Five years of transition – atmospheric C-exchange dynamics of a coastal fen after rewetting

Gerald Jurasinski1, Franziska Koebsch2, Marian Koch1, Stefan Koch1, Juliane Hahn1, Stephan Glatzel3
1 Landscape Ecology, University of Rostock
2 GFZ German Research Centre for Geosciences, Potsdam, Germany
3 University of Vienna, Geoecology, Vienna, Austria

O 12.1 in Restoration and rehabilitation of ecosystems

17.07.2014, 11:00-11:20, H19

Question: In which direction and how fast changes the atmospheric C-exchange of a coastal fen after hydrological conditions switched from moderately rewetted to flooded? The rewetting of drained peatlands is widely regarded as an adequate measure for the mitigation of greenhouse emissions. Therefore, especially in NE Germany, many peatlands are being rewetted. Our knowledge about greenhouse gas exchange associated with rewetting is mainly based on short-term experiments or space-for-time substitutions. These approaches do not consider the transient character of ecosystem acclimatization to flooding by rewetting. Here, we present more than 5 years of data on GHG (CO2 and CH4) exchange in a coastal fen after rewetting by flooding.

Methods: On the “Rodewiese” a coastal fen within the NSG “Hütelmoor und Heiligensee” in the Northeast of Rostock, NE Germany, we have established a long term research observatory addressing the atmospheric C-exchange. The site is part of to the TERENO Northeast network. Since summer 2009 we determine CH4 fluxes with closed chambers distributed widely across the study site and CO2-exchange with eddy covariance. Further, we record data on vegetation, hydrology, biogeochemistry, and microbiology.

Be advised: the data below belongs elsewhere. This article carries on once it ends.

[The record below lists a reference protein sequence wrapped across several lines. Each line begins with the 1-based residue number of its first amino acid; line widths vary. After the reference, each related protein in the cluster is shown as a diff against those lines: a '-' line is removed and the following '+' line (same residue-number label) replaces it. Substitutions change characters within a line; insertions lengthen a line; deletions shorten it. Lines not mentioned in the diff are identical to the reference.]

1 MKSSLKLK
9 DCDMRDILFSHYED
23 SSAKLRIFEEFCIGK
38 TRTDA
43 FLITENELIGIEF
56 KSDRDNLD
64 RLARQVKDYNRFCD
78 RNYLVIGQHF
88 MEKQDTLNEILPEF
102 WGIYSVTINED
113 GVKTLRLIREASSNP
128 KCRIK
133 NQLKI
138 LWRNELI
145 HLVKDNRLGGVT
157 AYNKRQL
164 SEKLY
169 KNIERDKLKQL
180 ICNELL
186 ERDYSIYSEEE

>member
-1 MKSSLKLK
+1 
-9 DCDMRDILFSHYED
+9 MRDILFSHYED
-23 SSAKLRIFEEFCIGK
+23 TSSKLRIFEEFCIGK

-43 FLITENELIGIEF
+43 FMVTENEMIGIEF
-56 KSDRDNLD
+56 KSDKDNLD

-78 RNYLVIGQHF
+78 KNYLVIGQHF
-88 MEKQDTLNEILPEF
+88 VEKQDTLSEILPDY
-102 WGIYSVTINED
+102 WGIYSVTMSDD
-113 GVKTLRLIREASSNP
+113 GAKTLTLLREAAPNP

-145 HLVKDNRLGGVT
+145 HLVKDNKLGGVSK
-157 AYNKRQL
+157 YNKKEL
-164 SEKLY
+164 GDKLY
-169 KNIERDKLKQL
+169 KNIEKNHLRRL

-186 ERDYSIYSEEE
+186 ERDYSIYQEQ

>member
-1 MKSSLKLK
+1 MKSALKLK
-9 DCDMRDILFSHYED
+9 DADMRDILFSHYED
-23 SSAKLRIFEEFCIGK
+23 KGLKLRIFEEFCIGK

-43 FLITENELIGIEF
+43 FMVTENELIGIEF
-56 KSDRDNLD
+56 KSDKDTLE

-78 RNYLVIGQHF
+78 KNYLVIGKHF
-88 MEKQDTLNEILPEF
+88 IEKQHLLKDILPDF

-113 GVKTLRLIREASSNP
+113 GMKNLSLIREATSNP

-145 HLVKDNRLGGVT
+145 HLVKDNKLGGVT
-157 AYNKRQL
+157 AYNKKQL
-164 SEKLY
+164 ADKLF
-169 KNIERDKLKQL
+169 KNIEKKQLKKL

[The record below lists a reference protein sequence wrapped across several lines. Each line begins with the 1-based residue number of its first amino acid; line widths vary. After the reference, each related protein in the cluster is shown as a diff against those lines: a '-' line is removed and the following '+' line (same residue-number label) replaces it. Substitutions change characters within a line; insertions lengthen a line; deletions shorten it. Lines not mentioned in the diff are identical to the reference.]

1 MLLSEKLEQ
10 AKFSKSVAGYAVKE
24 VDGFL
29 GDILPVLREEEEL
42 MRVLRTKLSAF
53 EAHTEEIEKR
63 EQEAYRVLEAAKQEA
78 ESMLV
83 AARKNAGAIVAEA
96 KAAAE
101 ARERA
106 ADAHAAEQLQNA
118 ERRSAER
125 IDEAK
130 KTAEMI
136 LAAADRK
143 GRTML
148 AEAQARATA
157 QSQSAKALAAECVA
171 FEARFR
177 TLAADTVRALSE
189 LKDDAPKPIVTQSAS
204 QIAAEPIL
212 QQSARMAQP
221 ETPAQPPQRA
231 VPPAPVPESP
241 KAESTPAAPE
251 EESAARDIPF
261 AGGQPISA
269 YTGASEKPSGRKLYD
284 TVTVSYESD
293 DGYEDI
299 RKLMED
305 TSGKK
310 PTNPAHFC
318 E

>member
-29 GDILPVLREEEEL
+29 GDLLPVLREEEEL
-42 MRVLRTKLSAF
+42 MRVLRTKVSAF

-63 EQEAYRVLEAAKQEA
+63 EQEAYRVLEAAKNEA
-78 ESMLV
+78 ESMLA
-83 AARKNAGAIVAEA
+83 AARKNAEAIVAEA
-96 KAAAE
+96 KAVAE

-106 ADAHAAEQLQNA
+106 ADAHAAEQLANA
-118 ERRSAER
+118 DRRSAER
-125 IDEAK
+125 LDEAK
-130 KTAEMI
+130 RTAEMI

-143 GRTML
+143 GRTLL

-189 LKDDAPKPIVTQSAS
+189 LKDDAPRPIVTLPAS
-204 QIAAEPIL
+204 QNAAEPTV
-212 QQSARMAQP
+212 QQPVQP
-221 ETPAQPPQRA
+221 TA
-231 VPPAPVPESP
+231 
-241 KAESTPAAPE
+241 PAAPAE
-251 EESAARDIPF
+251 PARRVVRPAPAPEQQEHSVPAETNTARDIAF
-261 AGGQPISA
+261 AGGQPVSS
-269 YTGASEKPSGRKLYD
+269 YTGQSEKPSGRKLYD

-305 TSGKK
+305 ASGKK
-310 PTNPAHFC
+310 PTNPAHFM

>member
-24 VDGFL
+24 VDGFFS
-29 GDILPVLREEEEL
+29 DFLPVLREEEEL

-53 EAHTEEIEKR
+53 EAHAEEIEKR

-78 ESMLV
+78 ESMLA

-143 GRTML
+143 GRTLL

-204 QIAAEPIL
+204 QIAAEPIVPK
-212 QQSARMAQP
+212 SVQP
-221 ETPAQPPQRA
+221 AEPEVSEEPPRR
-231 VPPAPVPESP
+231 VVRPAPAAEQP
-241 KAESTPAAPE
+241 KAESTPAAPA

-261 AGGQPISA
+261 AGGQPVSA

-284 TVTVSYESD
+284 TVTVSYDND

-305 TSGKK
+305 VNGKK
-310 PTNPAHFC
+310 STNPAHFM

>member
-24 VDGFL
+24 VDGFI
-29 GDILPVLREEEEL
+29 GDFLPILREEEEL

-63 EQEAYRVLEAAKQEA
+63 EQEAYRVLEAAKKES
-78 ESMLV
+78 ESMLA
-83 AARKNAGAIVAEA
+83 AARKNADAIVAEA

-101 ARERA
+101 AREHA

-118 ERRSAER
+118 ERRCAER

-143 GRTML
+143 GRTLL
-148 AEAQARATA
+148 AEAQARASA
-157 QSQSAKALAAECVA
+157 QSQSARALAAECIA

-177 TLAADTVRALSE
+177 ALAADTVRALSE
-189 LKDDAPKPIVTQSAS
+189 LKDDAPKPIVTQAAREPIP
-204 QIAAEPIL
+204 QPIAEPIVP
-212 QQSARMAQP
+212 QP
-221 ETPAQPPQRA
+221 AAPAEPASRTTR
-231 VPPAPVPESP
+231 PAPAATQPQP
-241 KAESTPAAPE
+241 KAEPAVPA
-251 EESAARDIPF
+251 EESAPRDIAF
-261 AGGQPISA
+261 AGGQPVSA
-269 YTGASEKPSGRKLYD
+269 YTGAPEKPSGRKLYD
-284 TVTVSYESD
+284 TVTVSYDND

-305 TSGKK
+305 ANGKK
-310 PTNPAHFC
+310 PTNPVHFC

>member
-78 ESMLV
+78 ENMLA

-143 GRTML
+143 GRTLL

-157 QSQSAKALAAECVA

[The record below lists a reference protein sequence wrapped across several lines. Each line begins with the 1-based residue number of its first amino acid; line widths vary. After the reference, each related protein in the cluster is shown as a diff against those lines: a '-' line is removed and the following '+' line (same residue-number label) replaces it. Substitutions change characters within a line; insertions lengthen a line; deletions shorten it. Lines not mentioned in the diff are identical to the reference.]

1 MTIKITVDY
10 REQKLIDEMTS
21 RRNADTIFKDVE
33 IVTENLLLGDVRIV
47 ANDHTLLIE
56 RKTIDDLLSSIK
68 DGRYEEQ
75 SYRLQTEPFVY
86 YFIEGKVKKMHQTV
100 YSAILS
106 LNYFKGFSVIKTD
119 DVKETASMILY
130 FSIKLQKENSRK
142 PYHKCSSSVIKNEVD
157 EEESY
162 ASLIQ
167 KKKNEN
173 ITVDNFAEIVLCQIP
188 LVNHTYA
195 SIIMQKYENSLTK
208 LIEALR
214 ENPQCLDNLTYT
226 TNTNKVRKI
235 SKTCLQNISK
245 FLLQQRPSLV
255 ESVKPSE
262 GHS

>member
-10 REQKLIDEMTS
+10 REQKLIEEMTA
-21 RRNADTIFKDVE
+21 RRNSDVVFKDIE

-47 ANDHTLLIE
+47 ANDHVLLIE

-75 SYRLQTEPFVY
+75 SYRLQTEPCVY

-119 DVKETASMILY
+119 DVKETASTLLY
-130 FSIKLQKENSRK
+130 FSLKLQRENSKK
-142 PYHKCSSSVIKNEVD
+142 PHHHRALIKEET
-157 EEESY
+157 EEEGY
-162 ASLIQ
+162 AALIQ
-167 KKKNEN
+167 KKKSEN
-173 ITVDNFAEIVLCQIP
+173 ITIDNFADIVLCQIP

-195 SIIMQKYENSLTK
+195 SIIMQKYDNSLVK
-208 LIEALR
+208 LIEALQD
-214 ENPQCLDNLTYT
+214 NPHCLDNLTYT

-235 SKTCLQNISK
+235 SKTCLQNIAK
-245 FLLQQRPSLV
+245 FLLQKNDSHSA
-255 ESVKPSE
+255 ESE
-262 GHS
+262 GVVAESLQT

Results: Gross photosynthesis as well as ecosystem respiration of the growing season both strongly decreased after  flooding. However, because both decreased with the same magnitude, net carbon dioxide exchange (NEE) was almost constant at around 12 t*ha-1*a-1. The latter holds for the following years as well. Furthermore, flooding increased methane release rates to extremely high levels of up to 4.3 t*ha-1*a-1 for sedge stands and 2.7 t*ha-1*a-1 on average, which amounts to 67.5 t*ha-1*a-1 in CO2 equivalents. Thereafter, the averaged annual methane emissions decreased asymptotically and where at an average of 0.4 t*ha-1*a-1 (10 t*ha-1*a-1 in CO2 equivalents) in 2013.  Factoring in the NEE of the growing season suggests that the system may be slightly above neutral with respect to the greenhouse warming potential of its atmospheric C-exchange 5 years after flooding. Analyses of peat and water biochemistry showed that the system had been destabilized in the first year following flooding and repeated vegetation analysis combined with remote sensing reveal strong and directed change in vegetation patterns.

Conclusions: Our data suggest that, when focusing on greenhouse gas mitigation, flooding should be avoided if possible. However, the successional development in vegetation, peat and water chemistry and atmospheric C-exchange we see in the 5 years after flooding hint at an adaptation of ecosystem functioning to the flooded conditions associated with reaching desirable annual rates of C-exchange and vegetation development during an acceptable time frame.

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last modified 2014-06-19